The first challenge this project endured was due to its remote location. The site location was located about two miles away from any other buildings or structures, meaning a significant amount of work was required to bring simple utilities to the site. The second challenge faced on this project was the unprecedented situation caused by the COVID-19 pandemic. The effects of COVID-19 on project finances as well as logistics challenged the entire team to design and build the facilities in order to reduce cost and also limit the number of manhours required onsite to limit exposure of field staff to the virus.
To combat the challenge of a site with no clear access, the Reeves Young team first constructed a road into the site to make sure there was appropriate access for construction deliveries and site logistics. In addition, because of the disconnect between the design and construction budget, our team got creative and generated cost savings by reducing the overall site footprint, combining structures to utilize common-wall construction, and modifying construction materials used. According to Steven McMillan, Reeves Young Project Executive, “the biggest project benefit, though, was choosing Dutchland precast for the tank structure. By working with Dutchland to bring the first precast superstructure for the wastewater industry to the Georgia market, significant cost benefits were realized, and the onsite staff was better utilized to reduce the impact to manhours and mitigate COVID-19 virus exposure.”
Dutchland crews installed the 2.6 MG precast post-tensioned SBR tank in 6 days. The tank measured 206’-4” long by 84’-10” wide by 22’ tall and was installed by a 9-person construction crew.
Dutchland was proud to partner with Reeves Young to contribute to a overall project savings of 32% while maintaining the project schedule and simultaneously limiting the Covid-19 virus exposure.
Summer of 2020
Dutchland constructed a a precast SBR tank for the Bath Borough WWTP in Northampton County, PA. The 1.2 MG rectangular tank measures 129’ long by 63’-6” wide with 19’-6” tall wall panels. The tank also includes a precast splitter box that is 7’-4” taller thank the tank walkways to divert flows into separate chambers.
The Bath Borough Wastewater Treatment Plant expansion was designed by Jacqueline Peleschak, PE, of Benesch, to replace a 50+ year old plant and meet the anticipated increase of stringent effluent limits. In addition to the SBR tank, the upgraded facility includes automated screening, grit removal and ultraviolet disinfection for the process flow prior to discharge to the stream at the location of the existing plant. Space is also included for installation of tertiary filters between the SBRs and the digesters for future use if necessary. Sludge handling is accomplished by aerobic digestion and a rotary press. Dewatered sludge is continuing to be hauled to an approved landfill.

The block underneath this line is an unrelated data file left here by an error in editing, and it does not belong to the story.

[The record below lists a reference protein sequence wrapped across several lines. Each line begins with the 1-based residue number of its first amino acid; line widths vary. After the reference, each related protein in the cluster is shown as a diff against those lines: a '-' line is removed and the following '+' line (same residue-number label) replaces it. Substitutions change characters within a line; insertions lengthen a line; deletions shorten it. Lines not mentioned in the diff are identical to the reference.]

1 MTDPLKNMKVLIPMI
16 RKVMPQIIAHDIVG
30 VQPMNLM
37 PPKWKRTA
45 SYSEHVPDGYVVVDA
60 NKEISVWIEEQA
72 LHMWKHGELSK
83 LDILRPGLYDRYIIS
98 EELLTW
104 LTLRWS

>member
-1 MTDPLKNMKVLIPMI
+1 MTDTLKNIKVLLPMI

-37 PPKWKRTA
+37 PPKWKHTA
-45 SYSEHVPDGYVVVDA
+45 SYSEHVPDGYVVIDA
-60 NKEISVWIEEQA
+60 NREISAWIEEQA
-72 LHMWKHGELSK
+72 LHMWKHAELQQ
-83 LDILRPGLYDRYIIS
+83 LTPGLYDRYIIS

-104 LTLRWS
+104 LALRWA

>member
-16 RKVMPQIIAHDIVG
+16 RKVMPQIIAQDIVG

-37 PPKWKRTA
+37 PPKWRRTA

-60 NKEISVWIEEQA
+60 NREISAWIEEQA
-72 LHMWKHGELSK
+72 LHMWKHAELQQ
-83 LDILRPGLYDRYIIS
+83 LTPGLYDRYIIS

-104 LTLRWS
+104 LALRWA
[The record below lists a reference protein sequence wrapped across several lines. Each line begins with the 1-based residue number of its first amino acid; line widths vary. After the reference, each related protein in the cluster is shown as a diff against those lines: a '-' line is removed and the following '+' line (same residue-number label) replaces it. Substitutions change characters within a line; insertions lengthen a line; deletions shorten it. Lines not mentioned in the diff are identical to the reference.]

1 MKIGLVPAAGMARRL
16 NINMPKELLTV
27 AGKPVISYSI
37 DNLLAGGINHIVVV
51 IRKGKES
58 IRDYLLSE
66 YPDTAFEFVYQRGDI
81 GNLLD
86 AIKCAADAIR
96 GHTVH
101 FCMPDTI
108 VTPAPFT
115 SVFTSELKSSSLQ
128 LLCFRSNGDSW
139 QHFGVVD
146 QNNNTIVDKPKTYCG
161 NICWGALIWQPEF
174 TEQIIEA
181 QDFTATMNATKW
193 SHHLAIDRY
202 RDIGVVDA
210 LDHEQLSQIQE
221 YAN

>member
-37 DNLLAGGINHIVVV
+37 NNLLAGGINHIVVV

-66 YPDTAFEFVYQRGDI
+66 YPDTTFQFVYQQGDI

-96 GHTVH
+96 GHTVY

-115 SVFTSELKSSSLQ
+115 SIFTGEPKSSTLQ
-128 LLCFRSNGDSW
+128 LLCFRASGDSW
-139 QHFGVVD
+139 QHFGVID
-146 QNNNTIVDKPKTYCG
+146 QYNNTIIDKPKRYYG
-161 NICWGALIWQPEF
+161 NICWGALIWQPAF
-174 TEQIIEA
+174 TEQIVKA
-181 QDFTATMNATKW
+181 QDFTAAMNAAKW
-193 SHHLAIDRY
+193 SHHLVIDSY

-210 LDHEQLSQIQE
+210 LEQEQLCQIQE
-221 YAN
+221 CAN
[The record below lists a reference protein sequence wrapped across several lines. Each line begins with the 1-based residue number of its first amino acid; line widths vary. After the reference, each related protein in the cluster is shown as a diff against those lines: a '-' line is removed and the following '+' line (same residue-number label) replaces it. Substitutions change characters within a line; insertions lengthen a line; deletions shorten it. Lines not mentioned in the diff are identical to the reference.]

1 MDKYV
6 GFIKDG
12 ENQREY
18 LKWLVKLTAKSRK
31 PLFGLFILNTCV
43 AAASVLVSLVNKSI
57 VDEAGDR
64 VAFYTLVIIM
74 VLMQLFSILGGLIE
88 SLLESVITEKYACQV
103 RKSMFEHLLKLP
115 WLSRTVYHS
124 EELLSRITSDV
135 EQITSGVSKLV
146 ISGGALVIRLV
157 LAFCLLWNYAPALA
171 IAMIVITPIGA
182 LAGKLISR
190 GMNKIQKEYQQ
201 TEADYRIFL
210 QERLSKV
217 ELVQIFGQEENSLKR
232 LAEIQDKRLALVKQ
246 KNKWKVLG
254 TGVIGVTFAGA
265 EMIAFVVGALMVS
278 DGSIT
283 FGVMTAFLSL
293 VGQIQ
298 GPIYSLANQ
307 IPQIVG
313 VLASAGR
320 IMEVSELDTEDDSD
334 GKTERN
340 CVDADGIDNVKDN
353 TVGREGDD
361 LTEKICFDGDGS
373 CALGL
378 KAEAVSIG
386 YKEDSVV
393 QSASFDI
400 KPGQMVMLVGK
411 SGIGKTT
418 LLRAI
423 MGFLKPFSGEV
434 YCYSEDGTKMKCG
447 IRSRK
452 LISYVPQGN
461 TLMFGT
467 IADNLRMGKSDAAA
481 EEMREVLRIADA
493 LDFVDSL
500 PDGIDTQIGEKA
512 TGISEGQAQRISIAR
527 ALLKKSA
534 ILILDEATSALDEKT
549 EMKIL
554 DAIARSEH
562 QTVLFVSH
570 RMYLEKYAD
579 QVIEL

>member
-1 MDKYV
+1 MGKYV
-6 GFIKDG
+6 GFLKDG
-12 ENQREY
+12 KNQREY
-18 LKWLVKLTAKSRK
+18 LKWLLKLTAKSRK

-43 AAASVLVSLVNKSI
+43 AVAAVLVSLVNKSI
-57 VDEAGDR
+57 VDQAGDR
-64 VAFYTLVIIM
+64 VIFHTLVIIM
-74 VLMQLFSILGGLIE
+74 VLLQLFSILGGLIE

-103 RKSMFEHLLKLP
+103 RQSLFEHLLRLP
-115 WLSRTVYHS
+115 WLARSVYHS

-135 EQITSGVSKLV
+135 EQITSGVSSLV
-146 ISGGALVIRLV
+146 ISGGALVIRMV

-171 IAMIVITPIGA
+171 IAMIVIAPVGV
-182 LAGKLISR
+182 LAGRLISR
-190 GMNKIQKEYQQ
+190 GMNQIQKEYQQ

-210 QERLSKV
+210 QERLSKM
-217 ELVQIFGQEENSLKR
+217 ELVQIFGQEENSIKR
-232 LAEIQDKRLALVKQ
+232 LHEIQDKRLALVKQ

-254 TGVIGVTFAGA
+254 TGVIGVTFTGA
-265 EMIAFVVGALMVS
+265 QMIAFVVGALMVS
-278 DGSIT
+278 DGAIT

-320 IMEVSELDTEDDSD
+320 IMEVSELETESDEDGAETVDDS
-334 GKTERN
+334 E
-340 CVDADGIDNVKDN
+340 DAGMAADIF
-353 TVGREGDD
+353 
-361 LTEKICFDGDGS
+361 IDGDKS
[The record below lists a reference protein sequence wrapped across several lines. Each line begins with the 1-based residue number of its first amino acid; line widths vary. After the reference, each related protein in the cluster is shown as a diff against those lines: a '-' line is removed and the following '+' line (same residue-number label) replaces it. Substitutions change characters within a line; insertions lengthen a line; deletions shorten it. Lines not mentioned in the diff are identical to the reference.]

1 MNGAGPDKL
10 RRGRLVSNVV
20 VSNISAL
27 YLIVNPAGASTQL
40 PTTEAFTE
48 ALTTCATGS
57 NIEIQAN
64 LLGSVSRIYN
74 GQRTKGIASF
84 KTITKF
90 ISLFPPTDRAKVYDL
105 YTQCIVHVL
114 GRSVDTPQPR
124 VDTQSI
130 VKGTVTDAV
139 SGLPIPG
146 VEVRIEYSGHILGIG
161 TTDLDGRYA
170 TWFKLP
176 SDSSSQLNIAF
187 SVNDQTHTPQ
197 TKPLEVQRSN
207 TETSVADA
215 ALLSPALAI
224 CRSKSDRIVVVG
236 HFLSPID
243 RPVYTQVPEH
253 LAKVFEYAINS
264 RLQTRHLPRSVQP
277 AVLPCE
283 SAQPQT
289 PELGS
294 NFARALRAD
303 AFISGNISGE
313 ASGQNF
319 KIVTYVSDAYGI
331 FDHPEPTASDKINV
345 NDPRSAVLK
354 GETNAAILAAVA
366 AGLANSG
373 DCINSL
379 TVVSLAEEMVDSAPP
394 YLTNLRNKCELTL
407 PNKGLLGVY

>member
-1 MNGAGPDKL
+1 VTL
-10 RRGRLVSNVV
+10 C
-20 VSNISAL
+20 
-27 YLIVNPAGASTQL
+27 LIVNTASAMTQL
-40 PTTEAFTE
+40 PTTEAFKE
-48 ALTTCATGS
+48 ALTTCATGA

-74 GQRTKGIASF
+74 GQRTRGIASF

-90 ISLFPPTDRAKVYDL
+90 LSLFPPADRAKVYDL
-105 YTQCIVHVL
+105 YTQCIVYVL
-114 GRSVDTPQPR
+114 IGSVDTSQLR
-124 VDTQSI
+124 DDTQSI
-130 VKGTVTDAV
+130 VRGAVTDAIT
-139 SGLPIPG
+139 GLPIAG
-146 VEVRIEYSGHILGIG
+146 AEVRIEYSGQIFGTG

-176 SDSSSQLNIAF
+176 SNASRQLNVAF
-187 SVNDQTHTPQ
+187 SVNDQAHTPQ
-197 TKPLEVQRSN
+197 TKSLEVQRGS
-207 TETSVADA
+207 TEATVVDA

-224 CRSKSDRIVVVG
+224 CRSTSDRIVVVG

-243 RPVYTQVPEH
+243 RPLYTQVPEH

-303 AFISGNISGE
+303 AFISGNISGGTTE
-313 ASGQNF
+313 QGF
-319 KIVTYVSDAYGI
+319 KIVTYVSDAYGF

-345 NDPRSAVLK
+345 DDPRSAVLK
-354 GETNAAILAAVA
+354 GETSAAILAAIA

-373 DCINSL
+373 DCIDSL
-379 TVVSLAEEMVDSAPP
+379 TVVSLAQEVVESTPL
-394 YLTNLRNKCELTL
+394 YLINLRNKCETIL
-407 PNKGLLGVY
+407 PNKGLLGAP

The Bath Borough WWTP Upgrade was a great partnership between Benesch, the project engineers, PACT Construction, the general contractor, and Dutchland, Inc. This new facility decreases operations cost by reducing the labor and capital costs for the repair and/or replacement of the aging equipment. In addition, the plant provides updated technology to ensure the treatment plant is compliant with their effluent permit limits.
Dutchland Builds Pill-Shaped Raw Water Storage Tank
Frederick County, MD
Dutchland built its first pill-shaped tank in Frederick County, MD. The 1 MG raw water storage tank measures 144’ long by 74’ wide by 19’ tall and is covered with a precast roof. The tank, designed to AWWA D115 Standards, also includes a dividing wall inside the tank and a common-walled precast pump station.
The project involved building the new tank into an existing raw water lagoon. Dennis Funk, PE and Nick Lewis, PE, the project engineers at Gannett Fleming, were the design consultants. The initial design concept consisted of two circular tanks for the raw water storage. However, the two circular tanks would cut into the existing bermed walls of the lagoon. To address this constraint, Dennis and Nick transitioned to a pill-shaped tank that enabled the structure to be built in the existing lagoon basin. The new shape significantly decreased excavation costs. The valve vault was also originally designed as a separate structure. Dutchland was able to work with Gannett Fleming to integrate the building with the tank to give easy access to the tank roof.
Dutchland Engineers, Andrew Babetski, PE, and Joe Plaza, EIT, did not have any difficulty designing a precast tank to comply with Gannett Flemings request for the unique geometry. Andrew commented, “ We actually enjoyed the challenge of designing a tank that combined elements of both circular and rectangular structures.” Dutchland used pie-shaped precast panels for the curved sections of the roof and flat panels for the straight roof sections.
Dutchland crews installed the Town of Middletown Raw Water Storage Tank in seven days in partnership with the general contractor, HRI Inc.!